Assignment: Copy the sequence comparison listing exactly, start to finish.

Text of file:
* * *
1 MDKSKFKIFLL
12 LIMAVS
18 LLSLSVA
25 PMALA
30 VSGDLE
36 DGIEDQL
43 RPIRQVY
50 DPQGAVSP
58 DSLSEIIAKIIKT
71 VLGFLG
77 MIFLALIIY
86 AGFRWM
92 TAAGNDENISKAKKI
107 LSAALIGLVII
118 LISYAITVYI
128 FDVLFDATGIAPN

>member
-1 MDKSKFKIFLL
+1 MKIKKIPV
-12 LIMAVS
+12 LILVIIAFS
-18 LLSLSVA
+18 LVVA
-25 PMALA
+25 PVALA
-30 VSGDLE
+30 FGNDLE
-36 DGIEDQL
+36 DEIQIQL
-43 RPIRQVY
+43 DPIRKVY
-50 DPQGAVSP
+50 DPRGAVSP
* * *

1 MDKSKFKIFLL
12 LIMAVS
18 LLSLSVA
25 PMALA
30 VSGDLE
36 DGIEDQL
43 RPIRQVY
50 DPQGAVSP
58 DSLSEIIAKIIKT
71 VLGFLG
77 MIFLALIIY
86 AGFRWM
92 TAAGNDENISKAKKI
107 LSAALIGLVII
118 LISYAITVYI
128 FDVLFDATGIAPN

>member
-1 MDKSKFKIFLL
+1 MKIKKIPV
-12 LIMAVS
+12 LILVIIAFS
-18 LLSLSVA
+18 LVVA
-25 PMALA
+25 PVALA
-30 VSGDLE
+30 FGNDLE
-36 DGIEDQL
+36 DEIQIQL
-43 RPIRQVY
+43 DPIRKVY
-50 DPQGAVSP
+50 DPRGAVSP